The Council for Exceptional Children (CEC) is an international professional association dedicated to improving the educational success of children with disabilities and/or gifts and talents.
A senior from Walkerton, Ind., and a 2009 graduate of Oregon-Davis High Keiper has student taught in special education classes at two central Indiana schools—last fall, at Indianapolis Public Schools No. 91, and, since Jan. 14, at Allisonville Elementary.
“Karly’s a natural. She has a great presence and has developed good rapport with the kids,” said Cynthia Grillo, the cooperating teacher who shares her Allisonville classroom with Keiper. “She finds out individual children’s interests and uses that to make learning meaningful to them.
“You can see the joy she has in doing that,” said Grillo, who has taught in special education for 11 years. “She’s inspired me to see [aspects of teaching] in a new light.”
The CEC award also recognized Keiper’s involvement in a CEC student chapter—she is co-president of Butler’s chapter—and her advocacy for special needs children beyond the classroom.
Last year, Keiper recruited Butler and community volunteers to join her in mentoring students in the Indianapolis U.S. Dream Academy, an afterschool program for children with an incarcerated parent and youth at risk of incarceration.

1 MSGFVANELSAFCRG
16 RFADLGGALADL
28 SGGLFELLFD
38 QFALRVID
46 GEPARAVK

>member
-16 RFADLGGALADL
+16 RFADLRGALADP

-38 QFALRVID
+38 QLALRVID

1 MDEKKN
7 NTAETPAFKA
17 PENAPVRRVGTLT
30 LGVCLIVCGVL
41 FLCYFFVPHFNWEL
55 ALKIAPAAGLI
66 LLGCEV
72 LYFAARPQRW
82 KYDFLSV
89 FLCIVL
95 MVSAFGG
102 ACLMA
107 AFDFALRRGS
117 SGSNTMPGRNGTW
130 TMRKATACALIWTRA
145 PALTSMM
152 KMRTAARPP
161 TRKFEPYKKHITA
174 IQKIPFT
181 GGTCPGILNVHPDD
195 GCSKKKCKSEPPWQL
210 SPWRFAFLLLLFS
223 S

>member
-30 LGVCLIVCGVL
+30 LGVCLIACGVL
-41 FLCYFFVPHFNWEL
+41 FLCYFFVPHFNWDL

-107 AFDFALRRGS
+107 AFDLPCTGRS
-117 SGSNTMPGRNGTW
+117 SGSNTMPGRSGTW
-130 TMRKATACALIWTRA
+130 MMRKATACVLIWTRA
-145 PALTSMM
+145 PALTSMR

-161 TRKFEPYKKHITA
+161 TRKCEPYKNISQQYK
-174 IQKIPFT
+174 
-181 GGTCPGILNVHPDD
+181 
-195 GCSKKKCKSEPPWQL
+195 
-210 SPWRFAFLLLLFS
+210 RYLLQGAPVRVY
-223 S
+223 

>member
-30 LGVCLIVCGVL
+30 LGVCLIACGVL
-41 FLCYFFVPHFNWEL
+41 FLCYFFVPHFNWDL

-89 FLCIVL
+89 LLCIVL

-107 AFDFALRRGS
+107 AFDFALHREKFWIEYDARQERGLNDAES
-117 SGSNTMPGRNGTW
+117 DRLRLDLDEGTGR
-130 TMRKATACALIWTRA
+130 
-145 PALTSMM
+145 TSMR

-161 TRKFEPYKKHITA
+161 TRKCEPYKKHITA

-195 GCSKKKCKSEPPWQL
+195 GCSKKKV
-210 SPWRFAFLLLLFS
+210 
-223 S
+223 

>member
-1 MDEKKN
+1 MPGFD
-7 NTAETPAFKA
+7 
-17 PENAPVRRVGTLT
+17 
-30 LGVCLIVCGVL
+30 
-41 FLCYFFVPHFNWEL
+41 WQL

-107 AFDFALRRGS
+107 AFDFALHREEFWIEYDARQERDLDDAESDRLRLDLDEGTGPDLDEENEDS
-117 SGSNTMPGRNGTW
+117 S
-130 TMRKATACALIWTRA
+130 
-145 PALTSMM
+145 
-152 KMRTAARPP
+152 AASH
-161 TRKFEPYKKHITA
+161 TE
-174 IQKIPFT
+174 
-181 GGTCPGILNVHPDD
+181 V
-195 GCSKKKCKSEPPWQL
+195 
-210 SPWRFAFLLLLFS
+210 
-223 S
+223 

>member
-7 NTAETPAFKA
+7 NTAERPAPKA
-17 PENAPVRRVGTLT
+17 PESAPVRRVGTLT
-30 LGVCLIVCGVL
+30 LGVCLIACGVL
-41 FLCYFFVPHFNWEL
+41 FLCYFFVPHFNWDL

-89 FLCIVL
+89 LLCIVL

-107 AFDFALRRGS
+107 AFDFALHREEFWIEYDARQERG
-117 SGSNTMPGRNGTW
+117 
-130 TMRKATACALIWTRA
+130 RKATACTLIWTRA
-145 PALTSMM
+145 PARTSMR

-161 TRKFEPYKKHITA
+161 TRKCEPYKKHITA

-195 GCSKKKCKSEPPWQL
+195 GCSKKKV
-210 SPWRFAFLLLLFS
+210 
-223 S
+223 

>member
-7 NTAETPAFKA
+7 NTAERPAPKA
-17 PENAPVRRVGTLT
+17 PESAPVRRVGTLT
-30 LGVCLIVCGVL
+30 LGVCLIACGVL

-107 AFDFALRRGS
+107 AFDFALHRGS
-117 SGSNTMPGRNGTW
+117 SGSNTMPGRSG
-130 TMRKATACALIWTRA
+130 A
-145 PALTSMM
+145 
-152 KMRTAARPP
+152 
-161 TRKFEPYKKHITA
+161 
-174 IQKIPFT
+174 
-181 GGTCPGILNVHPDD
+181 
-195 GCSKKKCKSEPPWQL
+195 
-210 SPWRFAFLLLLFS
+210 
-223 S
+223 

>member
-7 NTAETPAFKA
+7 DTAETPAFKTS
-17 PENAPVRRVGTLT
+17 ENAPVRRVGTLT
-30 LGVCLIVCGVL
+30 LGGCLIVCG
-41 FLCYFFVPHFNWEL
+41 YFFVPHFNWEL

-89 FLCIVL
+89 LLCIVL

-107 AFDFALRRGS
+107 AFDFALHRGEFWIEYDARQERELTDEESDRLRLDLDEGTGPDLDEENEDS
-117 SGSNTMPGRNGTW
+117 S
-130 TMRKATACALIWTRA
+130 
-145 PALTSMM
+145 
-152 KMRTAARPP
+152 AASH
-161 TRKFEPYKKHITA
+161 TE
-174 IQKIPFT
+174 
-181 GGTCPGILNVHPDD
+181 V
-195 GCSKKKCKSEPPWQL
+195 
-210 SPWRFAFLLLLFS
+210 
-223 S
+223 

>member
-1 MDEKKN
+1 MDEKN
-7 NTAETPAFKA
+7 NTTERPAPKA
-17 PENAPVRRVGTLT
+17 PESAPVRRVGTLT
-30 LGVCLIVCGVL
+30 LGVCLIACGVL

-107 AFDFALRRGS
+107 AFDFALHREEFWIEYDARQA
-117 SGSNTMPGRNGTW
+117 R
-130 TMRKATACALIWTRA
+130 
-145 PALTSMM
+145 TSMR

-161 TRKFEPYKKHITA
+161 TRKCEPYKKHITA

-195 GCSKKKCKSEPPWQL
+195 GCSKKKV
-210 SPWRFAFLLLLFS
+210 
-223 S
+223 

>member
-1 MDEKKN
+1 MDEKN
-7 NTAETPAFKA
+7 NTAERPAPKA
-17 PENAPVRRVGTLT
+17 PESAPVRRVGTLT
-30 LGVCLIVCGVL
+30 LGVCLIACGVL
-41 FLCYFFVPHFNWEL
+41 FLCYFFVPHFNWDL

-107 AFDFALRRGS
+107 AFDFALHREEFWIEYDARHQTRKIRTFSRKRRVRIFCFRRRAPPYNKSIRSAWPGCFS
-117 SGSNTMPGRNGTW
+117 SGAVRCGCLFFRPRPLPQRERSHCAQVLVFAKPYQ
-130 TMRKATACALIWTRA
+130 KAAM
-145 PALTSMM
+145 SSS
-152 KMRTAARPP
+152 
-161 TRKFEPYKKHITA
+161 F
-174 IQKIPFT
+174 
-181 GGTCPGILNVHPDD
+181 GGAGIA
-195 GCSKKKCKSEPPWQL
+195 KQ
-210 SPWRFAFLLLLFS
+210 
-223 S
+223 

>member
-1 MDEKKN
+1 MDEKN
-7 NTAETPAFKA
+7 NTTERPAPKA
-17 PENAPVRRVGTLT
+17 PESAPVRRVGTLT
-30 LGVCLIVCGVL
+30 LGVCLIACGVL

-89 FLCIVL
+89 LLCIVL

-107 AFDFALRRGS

At Keiper’s urging, members of Sigma Nu fraternity at Butler became mentors. So did some of her co-workers at Brooksource, an Indianapolis staffing agency. Brooksource employees put together and donated bicycles to academy students, and have adopted the academy as an ongoing philanthropic cause.
Keiper declines credit for the projects. “I was just the facilitator,” she said. “I have two very supportive loving parents, a sincere passion for teaching children, and would like for all children to have the support I’ve received in my life.”
She is a member of Kappa Delta Pi Education Fraternity, Athletes in Action Bible study, and the College of Education Dean’s Advisory Board. She has served as vice president for member education for Delta Gamma Fraternity.
She has collaborated with other Butler students—representing education, art, and pharmacy studies—to write a book, He Huffed and He Puffed But…, to be published in May. Keiper and Jennifer Goshert were the primary authors of the book, which educates young people about juvenile asthma.
After graduation in May, she hopes to teach special education in grades 4-6, using methods she learned in COE to integrate the arts into classroom instruction. She’s has particular interest in teaching students with autism.
“A lot people view students in special education as someone to be sympathized with,” Keiper said. “I don’t feel that way. My students are intelligent and talented. They achieve in different ways from other students, so [the teacher has] must work to learn their language. They just need more people to be their cheerleaders.”